Each year The Buckminster Fuller Challenge, an international design competition hosted by the Buckminster Fuller Institute, awards $100,000 to a project proposal that has the potential to address “the world’s most pressing problems.” The Challenge selects a jury of experts to review the competing proposals and help select a winner. This year, Worldwatch Senior Researcher and Nourishing the Planet co-Project Director, Danielle Nierenberg, has been invited to participate in the selection process.
The Challenge encourages entries to attempt to address complex problems, such as global hunger, with creative and streamlined solutions that can be easily integrated into existing social, economic, environmental, political, and cultural contexts. Last year there were 250 entries from 27 countries which were narrowed down to a top 24 before the winner was selected.
The 2010 prize went to Allan Savory, a former wildlife biologist and farmer who specializes in livestock and rangeland management, and his proposal, Operation Hope: Permanent Water and Food Security for Africa’s Impoverished Millions. Operation Hope demonstrates how improved farming and livestock raising methods can help to halt and reverse desertification of the world’s grasslands and savannas in order to mitigate climate change, preserve biodiversity, and conserve water, as well as reduce poverty, population migration, and violence over land disputes. Through his work with the Africa Center for Holistic Management (ACHM), an organization he founded, Savory has demonstrated how integrating crops with livestock and local wildlife has helped to reverse desertification as well as improve farmers’ livelihoods on 6500 acres of grasslands in Zimbabwe.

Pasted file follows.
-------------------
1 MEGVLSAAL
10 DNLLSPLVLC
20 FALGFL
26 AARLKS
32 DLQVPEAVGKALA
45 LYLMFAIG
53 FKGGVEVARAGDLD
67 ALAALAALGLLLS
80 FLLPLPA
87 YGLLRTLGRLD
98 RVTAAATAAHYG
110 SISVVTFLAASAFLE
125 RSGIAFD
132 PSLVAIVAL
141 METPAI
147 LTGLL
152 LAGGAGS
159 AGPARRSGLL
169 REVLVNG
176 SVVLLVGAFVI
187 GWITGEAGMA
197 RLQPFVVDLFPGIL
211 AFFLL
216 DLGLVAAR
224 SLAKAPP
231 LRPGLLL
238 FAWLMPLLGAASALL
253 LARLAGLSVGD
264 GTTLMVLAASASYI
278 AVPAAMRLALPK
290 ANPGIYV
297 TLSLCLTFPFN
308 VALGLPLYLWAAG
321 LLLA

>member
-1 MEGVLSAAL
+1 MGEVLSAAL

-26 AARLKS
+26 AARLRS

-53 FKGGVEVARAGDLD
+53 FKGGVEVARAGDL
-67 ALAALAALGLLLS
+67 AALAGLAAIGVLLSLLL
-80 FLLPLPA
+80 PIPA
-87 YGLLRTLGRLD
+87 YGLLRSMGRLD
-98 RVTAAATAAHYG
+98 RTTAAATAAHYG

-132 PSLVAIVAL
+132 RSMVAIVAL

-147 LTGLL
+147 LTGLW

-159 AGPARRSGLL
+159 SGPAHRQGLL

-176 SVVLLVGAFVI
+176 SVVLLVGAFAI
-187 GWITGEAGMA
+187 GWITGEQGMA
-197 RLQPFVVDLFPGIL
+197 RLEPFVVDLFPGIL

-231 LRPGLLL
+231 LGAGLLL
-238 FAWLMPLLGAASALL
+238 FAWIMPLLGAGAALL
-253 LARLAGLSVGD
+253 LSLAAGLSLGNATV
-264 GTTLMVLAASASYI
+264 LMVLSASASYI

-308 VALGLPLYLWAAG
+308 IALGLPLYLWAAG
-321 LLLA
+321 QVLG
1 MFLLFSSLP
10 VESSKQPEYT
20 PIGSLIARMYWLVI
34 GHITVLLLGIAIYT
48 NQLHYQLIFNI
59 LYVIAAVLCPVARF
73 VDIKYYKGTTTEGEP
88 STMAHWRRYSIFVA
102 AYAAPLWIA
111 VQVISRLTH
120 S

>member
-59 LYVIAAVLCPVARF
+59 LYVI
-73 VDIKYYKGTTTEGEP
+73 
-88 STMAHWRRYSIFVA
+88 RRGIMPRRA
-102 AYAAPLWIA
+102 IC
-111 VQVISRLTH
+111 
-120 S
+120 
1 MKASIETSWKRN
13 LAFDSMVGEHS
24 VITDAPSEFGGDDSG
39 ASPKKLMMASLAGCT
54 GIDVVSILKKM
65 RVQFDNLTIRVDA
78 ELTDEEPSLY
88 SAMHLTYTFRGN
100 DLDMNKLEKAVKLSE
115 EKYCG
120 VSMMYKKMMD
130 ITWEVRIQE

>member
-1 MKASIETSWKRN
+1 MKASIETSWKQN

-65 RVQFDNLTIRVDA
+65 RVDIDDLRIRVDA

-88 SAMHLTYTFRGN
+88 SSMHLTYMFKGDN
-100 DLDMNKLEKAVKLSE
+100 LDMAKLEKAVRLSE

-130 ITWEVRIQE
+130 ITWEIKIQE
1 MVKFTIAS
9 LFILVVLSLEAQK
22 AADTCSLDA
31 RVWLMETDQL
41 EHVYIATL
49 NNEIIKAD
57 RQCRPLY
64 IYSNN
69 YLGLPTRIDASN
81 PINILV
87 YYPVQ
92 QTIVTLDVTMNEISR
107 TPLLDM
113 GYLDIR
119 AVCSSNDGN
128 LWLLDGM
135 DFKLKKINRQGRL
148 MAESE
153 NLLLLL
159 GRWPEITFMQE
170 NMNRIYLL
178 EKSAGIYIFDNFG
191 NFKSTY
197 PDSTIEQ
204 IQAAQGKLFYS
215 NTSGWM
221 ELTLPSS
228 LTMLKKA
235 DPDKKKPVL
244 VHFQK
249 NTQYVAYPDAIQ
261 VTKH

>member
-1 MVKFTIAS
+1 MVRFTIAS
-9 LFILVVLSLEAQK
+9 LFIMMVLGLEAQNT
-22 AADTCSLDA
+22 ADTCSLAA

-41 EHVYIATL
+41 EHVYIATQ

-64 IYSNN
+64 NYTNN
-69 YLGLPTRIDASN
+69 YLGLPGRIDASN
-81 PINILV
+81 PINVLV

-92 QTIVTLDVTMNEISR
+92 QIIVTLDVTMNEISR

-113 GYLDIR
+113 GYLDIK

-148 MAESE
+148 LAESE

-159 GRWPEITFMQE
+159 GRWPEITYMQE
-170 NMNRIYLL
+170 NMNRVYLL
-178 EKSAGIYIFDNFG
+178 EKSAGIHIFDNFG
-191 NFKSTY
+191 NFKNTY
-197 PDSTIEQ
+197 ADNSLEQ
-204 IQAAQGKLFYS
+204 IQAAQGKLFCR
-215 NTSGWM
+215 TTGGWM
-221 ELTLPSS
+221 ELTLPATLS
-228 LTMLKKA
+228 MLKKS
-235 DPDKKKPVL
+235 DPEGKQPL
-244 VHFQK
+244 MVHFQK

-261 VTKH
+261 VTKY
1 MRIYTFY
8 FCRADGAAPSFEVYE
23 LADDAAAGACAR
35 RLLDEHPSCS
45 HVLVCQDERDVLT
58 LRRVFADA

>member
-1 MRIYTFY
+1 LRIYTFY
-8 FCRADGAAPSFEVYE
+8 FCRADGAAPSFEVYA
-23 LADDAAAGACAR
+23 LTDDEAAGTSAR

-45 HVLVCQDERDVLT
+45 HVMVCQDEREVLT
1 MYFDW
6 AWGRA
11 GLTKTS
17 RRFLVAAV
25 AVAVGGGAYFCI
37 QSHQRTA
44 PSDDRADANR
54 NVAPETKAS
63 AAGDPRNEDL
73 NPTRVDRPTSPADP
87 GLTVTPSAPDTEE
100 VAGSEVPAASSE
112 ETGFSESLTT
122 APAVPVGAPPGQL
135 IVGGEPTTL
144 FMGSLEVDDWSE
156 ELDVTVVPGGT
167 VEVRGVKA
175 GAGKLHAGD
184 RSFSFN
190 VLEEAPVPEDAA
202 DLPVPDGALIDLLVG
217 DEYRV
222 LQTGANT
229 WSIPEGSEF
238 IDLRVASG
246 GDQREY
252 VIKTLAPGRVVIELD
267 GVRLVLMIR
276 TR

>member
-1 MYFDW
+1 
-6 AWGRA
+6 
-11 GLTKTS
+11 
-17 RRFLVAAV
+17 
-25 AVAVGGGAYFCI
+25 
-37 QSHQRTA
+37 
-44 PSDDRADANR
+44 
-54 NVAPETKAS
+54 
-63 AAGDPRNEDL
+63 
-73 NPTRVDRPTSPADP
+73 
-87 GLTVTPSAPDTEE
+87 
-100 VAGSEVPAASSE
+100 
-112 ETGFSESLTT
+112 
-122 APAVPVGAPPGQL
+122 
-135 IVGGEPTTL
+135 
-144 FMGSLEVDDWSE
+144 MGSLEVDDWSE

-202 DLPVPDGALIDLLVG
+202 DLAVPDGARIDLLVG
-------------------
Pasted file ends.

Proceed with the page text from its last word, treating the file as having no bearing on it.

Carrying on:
Projects that made it into the top 24 last year also include the Watergy Greenhouse, a solar-powered process of collecting and recycling water for irrigation to improve water conservation and food production, while reducing the need for expensive and dangerous chemicals. And the Barefoot Women Solar Engineers of Africa, Asia, and Latin America, which is helping illiterate women from rural and inaccessible villages gain training and skills in the use of solar-powered technology. The women can then take their new skills back to their villages to help improve education, agriculture, and other social and economic activities.
In addition to Danielle, this year’s jury also includes Jean Gardner, Jin Jiaman, Sim Van der Ryn, Michael Ben Eli, Roger Malina, Valeri Casey and Andrew Zolli, as well as State of the World 2010: Transforming Cultures contributing author David Orr and 2010 Buckminster Fuller Challenge winner, Allan Savory.
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